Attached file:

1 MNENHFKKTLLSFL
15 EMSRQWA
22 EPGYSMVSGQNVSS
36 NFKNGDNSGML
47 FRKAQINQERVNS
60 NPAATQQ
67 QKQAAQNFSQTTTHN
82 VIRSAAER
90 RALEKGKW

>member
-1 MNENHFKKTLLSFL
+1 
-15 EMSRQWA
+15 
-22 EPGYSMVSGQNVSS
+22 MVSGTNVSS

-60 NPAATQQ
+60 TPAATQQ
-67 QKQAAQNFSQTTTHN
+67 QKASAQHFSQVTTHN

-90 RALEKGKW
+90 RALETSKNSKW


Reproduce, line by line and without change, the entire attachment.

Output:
1 MNENHFKKTLLSFL
15 EMSRQWA
22 EPGYSMVSGQNVSS
36 NFKNGDNSGML
47 FRKAQINQERVNS
60 NPAATQQ
67 QKQAAQNFSQTTTHN
82 VIRSAAER
90 RALEKGKW

>member
-1 MNENHFKKTLLSFL
+1 
-15 EMSRQWA
+15 
-22 EPGYSMVSGQNVSS
+22 MVSGTNVSS

-60 NPAATQQ
+60 TPAATQQ
-67 QKQAAQNFSQTTTHN
+67 QKASAQHFSQVTTHN

-90 RALEKGKW
+90 RALETSKNSKW